I recently finished reading 'Our Girls: Aussie Pin-ups of the 40s and 50s' by Madeleine Hamilton, a fascinating account of the women who posed for pin-up photos both during and after World War II. The book looks at the changing motivations of these women and is full of wonderful details of the era gleaned from first-hand accounts, fan letters, photographs, newspapers and magazines.
What comes through most strongly during the Second World War section is that many girls posed for photographs out of a sense of 'patriotic duty'. These girls were not models but ordinary girls who were seen as representing 'the flower of our young womanhood' - fit, tanned, simple and direct. These were different, pre-feminist times. Names and addresses were published alongside photographs of pin-up girls and many girls recieved mail from servicemen both in Australia and overseas. Some were 'adopted' as company mascots and entered into routine correspondence with soldiers. They also received lots of local fan-mail which some girls found amusing -others found it intrusive.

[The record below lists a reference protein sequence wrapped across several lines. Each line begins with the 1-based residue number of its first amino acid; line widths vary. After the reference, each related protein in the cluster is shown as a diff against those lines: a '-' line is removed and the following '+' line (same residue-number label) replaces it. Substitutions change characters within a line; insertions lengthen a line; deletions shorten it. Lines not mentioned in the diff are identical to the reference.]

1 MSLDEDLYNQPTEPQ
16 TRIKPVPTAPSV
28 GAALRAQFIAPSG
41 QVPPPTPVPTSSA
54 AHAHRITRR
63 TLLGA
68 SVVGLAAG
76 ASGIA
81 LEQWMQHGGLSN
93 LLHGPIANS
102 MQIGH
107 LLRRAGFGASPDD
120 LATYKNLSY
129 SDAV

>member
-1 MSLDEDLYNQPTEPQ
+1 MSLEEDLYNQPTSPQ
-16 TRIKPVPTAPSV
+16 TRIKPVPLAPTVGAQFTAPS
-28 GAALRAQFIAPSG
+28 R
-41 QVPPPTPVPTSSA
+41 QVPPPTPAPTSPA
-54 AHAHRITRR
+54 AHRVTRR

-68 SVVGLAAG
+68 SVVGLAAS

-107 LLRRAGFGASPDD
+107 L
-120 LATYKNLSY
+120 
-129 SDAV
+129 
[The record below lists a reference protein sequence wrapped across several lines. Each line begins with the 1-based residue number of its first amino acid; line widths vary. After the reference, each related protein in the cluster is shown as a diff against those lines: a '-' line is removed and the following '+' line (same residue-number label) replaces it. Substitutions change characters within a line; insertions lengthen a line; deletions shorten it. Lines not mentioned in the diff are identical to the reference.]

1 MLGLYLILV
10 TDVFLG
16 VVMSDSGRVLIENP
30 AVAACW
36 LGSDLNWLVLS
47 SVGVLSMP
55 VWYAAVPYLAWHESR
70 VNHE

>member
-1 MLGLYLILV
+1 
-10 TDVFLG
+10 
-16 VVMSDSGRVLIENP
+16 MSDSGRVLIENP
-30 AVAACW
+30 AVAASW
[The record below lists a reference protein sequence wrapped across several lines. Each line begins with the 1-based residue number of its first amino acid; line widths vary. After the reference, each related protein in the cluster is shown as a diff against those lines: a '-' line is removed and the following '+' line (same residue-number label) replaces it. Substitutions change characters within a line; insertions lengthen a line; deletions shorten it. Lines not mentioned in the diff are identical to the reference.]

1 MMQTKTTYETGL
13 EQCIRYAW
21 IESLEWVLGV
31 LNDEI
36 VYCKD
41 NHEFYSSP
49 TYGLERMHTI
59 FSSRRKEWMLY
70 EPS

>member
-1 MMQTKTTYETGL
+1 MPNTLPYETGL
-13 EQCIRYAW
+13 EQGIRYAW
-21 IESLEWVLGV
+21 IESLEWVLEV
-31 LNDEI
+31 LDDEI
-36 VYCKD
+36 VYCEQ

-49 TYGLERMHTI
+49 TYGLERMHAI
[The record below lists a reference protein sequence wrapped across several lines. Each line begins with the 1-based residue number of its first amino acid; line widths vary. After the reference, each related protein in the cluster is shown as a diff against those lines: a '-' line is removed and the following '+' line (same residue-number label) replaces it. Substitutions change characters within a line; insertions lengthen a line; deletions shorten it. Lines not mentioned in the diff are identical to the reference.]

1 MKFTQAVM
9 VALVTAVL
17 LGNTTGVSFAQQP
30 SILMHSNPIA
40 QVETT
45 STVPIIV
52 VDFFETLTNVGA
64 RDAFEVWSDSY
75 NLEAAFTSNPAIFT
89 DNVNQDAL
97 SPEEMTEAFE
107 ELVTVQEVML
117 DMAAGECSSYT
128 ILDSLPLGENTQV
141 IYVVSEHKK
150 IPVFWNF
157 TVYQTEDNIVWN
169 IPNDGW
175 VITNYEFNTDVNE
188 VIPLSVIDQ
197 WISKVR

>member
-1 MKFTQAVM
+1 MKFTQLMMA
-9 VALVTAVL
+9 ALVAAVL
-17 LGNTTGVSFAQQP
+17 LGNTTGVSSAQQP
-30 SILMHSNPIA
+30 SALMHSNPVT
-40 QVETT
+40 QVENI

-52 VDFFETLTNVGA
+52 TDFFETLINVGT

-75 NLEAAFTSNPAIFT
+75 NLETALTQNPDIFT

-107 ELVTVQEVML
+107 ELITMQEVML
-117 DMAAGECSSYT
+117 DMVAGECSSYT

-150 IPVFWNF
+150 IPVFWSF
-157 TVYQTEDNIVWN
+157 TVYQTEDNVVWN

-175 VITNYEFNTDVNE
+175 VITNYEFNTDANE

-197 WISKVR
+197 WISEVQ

After the War things changed somewhat. Some girls decided to pursue fashion and photographic modelling professionally although for most girls the beauty and beach contests sponsored by local newspapers during the 1950s merely represented a moment in time between 'girlhood and marriage'. Addresses continued to be published and girls continued to recieve fan-mail. Looking through some family photos yesterday I came across just such a letter! It was dated 6 May 1963 and was addressed to my 22 year old mother (before she met Dad). It was from a boy called 'Les' and starts:
'I hope that you will forgive me for writing this letter to you but I saw your photograph in 'The Herald' last week and as I will be in Melbourne next week I am taking the liberty of inviting you to come to the pictures with me on Thursday evening.'
The letter goes on with Les explaining a little about himself and suggesting that they meet in front of the Myer department store in Bourke Street at 7.30pm (I'm not sure whether or not the newspaper mentioned that Mum worked at Myer or whether it was just a convenient central meeting place). I'm pretty sure Mum would not have turned up for the date and I wonder what my grandparents would have made of it.
Ah, the secret life of parents!